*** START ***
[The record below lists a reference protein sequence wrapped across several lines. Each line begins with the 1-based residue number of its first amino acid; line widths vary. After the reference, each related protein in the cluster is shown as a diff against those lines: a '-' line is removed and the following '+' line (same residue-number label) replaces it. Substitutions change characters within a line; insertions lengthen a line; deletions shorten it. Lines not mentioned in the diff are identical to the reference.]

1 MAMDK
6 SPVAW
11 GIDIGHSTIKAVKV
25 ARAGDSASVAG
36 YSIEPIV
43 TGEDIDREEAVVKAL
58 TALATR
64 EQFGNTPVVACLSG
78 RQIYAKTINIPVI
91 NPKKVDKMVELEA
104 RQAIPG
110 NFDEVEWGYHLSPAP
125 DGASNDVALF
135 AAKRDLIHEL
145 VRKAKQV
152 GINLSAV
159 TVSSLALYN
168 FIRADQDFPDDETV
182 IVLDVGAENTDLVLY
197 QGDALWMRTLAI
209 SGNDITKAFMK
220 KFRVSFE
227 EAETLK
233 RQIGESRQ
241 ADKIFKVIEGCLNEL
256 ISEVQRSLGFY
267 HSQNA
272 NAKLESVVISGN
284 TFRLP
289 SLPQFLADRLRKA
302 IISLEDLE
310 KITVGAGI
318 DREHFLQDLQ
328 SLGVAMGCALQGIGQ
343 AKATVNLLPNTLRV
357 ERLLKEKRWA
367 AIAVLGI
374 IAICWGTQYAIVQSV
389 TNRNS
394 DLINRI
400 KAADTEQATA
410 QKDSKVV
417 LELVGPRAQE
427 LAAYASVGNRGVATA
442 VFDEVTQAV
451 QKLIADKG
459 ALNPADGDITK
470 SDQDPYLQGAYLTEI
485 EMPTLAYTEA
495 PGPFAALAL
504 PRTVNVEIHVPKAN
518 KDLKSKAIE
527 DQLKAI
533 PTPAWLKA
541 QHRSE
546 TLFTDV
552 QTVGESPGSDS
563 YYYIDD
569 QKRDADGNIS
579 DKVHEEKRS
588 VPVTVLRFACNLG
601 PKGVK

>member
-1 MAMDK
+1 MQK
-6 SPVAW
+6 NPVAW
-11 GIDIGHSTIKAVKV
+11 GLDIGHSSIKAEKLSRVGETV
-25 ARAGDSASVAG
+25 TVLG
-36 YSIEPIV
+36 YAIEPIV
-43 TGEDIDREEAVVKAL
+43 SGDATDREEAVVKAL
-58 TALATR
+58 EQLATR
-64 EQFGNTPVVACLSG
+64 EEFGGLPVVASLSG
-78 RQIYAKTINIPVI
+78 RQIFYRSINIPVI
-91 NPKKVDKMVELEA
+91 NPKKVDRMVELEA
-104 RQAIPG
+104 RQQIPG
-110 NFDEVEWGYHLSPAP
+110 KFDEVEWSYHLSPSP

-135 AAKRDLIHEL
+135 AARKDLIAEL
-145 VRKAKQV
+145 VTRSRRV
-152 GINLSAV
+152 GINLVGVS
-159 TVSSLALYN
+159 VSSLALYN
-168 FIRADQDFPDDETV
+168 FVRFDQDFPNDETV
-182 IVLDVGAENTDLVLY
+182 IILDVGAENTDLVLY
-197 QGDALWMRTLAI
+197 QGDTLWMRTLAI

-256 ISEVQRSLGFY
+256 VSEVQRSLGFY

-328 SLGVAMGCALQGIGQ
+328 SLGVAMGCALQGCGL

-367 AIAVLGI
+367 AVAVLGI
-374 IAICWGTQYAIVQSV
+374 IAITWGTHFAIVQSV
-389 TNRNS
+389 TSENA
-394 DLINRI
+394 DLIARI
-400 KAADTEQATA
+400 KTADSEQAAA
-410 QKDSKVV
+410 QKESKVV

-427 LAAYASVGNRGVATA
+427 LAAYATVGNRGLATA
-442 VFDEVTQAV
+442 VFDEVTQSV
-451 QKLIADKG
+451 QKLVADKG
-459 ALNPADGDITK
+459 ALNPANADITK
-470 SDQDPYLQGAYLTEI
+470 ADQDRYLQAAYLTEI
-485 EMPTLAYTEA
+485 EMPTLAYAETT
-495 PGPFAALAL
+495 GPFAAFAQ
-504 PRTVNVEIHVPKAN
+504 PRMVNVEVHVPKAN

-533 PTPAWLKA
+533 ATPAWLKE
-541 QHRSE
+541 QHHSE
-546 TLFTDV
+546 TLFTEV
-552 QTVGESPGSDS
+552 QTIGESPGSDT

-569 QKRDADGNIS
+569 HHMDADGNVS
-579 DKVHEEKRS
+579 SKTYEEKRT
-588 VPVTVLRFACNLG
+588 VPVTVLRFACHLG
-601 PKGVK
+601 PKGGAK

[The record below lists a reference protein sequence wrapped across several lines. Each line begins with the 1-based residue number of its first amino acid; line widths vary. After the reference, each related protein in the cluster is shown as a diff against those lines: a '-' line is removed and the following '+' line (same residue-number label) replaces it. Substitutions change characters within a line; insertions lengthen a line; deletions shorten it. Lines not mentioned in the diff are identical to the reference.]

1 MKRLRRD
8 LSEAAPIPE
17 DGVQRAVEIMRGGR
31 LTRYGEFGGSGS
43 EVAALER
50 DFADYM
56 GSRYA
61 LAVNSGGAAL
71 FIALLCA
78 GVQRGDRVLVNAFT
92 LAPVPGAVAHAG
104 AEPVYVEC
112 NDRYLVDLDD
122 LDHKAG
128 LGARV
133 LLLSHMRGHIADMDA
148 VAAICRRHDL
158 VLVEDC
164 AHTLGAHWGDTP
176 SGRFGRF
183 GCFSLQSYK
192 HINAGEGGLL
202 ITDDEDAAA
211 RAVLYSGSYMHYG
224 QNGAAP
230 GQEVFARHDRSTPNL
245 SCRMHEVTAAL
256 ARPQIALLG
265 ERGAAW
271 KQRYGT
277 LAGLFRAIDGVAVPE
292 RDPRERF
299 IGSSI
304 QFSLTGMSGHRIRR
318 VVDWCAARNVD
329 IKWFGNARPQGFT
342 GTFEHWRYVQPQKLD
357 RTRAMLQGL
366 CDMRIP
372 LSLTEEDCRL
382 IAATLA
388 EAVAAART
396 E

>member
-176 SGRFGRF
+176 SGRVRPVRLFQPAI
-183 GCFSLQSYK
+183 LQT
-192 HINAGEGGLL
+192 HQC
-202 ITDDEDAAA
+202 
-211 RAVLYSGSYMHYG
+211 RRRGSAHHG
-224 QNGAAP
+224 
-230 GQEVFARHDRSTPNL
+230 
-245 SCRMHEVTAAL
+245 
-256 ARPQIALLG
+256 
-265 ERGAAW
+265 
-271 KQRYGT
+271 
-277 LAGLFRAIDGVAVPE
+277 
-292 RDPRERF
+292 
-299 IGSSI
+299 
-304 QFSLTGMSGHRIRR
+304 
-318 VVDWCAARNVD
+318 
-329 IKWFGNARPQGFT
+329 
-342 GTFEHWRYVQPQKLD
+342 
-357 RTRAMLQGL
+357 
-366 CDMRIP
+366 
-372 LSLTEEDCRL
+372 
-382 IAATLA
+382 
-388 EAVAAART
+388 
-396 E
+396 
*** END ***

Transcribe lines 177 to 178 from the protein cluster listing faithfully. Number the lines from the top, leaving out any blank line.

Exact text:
230 GQEVFARHDRSTPNL
245 SCRMHEVTAAL